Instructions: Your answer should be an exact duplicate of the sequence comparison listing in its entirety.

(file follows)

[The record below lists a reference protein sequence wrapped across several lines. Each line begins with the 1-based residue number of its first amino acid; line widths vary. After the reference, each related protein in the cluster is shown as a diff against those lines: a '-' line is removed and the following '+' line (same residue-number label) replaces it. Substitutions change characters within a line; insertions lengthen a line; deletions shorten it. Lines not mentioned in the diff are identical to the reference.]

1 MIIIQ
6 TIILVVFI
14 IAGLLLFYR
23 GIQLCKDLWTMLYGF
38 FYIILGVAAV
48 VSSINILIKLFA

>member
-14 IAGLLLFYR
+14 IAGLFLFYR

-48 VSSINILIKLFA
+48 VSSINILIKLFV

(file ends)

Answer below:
[The record below lists a reference protein sequence wrapped across several lines. Each line begins with the 1-based residue number of its first amino acid; line widths vary. After the reference, each related protein in the cluster is shown as a diff against those lines: a '-' line is removed and the following '+' line (same residue-number label) replaces it. Substitutions change characters within a line; insertions lengthen a line; deletions shorten it. Lines not mentioned in the diff are identical to the reference.]

1 MIIIQ
6 TIILVVFI
14 IAGLLLFYR
23 GIQLCKDLWTMLYGF
38 FYIILGVAAV
48 VSSINILIKLFA

>member
-14 IAGLLLFYR
+14 IAGLFLFYR

-48 VSSINILIKLFA
+48 VSSINILIKLFV